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Health & Science

National Blood Supply Dangerously Low, Says Red Cross

Blood Drive at the Rayburn House Building Capitol Hill 2017
Jeanette Ortiz-Osorio/Jeanette Ortiz-Osorio/American R
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June 22, 2017. Rayburn House Building, Capitol Hill, Washington, DC. American Red Cross hosts a blood drive at the Rayburn Office Building on Capitol Hill. Members of Congress and staff roll up a sleeve in honor of Representative Steve Scalise and those wounded during a terrible shooting on June 14, 2017 in Alexandria, Virginia. Jefferson Deming donates blood during the event. Photos by Jeanette Ortiz-Osorio/American Red Cross

The need for blood donations is at a critical level nationwide, according to the American Red Cross. Eric Douglas spoke with Erica Mani, the CEO of the Central Appalachian region, to find out what is causing the shortage.

This interview has been lightly edited for clarity.

Douglas: It seems like there are always these kinds of drives every summer. So is this a real emergency? And why is this a real emergency?

EricaHeadShot.jpg
Eric Mani, CEO of the Central Appalachian region of the American Red Cross.

Mani: It is not atypical to have blood shortages. In the summer, up to about 80 percent of our blood drive sponsors are not available, plus donors are on vacation, and they have other things that they're prioritizing in those summer months. So to have a regular shortage is pretty common at this time of year as well as around the holidays.

But this year, it's compounded for a couple of reasons. One, the hospitals are seeing an increased demand not only in traumas, but also in elective surgeries, because they were delayed during the pandemic. Also, we're seeing disease progression that now requires more blood because of the prolonged delay on those surgeries.

Douglas: Because of the pandemic, people weren't going to see their doctors. And now that they are going back to see the doctors their conditions have gotten worse to the point that they actually need more blood.

Mani: We know we're going to have these challenges. But then coupled with this increased need at the hospitals, it creates a situation where we have less than a half day's supply of blood on the shelves. It becomes critical. One car accident can require an individual to need up to 100 units of blood. So just one incident like that and you can see how much blood is necessary.

Douglas: Give me an idea of the scale of the problem. What is a day's supply of blood?

Mani: We are a national blood supplier. In fact, we (the American Red Cross) are the largest supplier of blood throughout the country. We supply about 40 percent of the nation's blood supply for approximately 2,500 hospitals across the country. In order to keep up with that demand, we have to receive and collect over 12,500 units of blood on a daily basis. This current need is going to require that we collect an additional at least 1,000 units every day on top of that. So that's a huge task because it's a huge task to begin with.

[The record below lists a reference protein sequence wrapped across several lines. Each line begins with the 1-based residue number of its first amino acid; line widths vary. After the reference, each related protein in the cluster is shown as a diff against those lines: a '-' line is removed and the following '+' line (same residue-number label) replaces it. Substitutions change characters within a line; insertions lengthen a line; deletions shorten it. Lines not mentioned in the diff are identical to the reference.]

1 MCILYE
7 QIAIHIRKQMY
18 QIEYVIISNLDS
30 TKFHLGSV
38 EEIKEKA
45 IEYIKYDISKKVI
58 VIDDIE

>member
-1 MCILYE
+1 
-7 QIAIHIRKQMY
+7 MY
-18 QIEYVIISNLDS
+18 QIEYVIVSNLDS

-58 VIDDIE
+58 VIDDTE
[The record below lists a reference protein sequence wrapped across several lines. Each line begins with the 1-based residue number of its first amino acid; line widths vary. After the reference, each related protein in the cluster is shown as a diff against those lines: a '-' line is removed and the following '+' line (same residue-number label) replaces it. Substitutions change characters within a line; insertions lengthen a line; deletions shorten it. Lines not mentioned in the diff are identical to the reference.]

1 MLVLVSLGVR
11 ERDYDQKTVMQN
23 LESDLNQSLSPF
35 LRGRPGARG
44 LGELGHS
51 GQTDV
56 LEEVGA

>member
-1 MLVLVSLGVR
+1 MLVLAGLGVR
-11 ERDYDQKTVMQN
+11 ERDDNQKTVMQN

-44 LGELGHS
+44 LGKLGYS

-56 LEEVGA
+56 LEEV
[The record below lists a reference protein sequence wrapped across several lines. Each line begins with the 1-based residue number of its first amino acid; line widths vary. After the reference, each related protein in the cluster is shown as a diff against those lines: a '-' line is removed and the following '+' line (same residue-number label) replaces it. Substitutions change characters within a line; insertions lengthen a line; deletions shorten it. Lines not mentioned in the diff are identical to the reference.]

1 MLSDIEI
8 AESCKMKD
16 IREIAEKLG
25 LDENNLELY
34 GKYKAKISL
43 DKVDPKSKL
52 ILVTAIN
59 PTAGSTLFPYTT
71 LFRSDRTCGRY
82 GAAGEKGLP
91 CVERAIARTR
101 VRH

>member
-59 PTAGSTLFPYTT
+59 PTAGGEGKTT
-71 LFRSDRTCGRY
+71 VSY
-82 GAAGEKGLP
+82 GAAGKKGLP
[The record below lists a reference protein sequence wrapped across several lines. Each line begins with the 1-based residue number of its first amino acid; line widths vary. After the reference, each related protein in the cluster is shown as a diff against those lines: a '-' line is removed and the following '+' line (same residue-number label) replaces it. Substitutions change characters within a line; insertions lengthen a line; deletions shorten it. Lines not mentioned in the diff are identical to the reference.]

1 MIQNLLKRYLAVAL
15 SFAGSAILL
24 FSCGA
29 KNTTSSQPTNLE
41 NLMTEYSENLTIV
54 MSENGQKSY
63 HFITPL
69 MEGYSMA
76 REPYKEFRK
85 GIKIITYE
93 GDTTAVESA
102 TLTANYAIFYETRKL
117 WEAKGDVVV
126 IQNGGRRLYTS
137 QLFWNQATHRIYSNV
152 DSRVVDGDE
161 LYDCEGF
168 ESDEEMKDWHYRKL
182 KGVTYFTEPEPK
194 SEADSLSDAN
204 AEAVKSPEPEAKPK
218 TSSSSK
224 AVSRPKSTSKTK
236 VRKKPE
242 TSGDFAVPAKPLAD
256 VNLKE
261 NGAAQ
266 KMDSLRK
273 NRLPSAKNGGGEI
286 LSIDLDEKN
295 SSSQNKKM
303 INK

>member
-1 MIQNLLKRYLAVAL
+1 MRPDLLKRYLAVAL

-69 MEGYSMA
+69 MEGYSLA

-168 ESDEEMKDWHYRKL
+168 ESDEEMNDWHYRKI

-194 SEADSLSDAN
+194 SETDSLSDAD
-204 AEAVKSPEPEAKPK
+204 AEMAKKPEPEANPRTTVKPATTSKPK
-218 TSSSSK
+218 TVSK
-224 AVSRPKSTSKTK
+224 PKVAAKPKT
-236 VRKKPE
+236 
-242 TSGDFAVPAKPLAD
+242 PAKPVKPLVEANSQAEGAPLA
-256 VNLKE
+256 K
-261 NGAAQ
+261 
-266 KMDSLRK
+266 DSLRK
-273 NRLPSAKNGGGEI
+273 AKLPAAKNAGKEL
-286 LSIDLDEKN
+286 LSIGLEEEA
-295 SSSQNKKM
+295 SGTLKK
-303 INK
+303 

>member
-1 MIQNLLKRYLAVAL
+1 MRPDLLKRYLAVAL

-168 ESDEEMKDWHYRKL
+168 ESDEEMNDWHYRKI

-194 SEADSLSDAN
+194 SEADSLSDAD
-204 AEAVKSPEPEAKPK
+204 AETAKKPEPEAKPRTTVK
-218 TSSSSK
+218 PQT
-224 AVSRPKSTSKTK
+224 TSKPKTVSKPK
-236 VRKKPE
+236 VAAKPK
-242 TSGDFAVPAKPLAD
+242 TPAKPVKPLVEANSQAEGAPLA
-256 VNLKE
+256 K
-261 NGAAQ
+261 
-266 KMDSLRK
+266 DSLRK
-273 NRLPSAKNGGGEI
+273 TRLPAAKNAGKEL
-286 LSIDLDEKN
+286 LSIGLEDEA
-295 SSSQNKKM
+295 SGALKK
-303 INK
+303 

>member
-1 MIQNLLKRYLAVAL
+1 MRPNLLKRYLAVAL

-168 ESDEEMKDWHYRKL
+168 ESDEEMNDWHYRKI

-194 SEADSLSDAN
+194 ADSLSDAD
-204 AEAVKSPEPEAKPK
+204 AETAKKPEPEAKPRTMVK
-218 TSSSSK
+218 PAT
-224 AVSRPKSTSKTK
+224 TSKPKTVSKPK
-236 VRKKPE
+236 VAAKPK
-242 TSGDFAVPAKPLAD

We have to ask people to come out and give more. Only three percent of eligible Americans give blood. It is a Herculean task to get people out there. And frankly there are a lot of people who have never donated blood that we need to inspire now to come out and donate blood.

Douglas: For perspective, 12,500 units a day is the supply nationwide. And your goal is to build up a reservoir by collecting 13,500 units a day nationwide. What's the local need?

Mani: If we were going to ballpark the specific need within this region, which encompasses all of West Virginia, and parts of Kentucky, Ohio, Maryland, and Virginia, we would be talking, let's just call it for ease about 10 percent.

Douglas: So, 1,350 units of blood for this region alone?

Mani: Yes, we need to be looking at that. And making sure that not only we're collecting that, but distributing it here and to our neighboring states.

Douglas: How long does a pint of blood last? How long can it sit on the shelf?

Mani: A blood donation only lasts 42 days, and platelets are actually five days. So we're constantly replenishing. People may ask, “If you know there's a shortage coming, why didn't you stockpile?” Well, we can stockpile, but only so much when you only have so many days that you can actually have the blood on the shelf.

Douglas: Are there any blood types that are in particular demand, or do you just need everything?

Mani: We need everything, but type O blood is the most commonly used or needed. And that's for a couple of reasons. One, O negative blood is the universal donor. So people with O negative blood can provide that and anybody can use it. And then O positive is the most common blood type. So obviously, it is one of the most needed. Forty-five percent of the blood used is going to be O blood, whether its own negative or positive.

Everyone who donates blood by July 31 will receive a $10 Amazon.com gift card by email and will also receive automatic entry for a chance to win gas for a year — a $5,000 value. More information and details are available at rcblood.org/fuel.

Also, all those who come to donate throughout the entire month of July will be automatically entered for a chance to win a trip for four to Cedar Point or Knott’s Berry Farm. To learn more, visit rcblood.org/CedarFair.

Those who are interested may schedule an appointment to give blood by using the Red Cross Blood Donor App, visiting RedCrossBlood.org, calling 1-800-RED CROSS (1-800-733-2767) or enabling the Blood Donor Skill on any Alexa Echo device.


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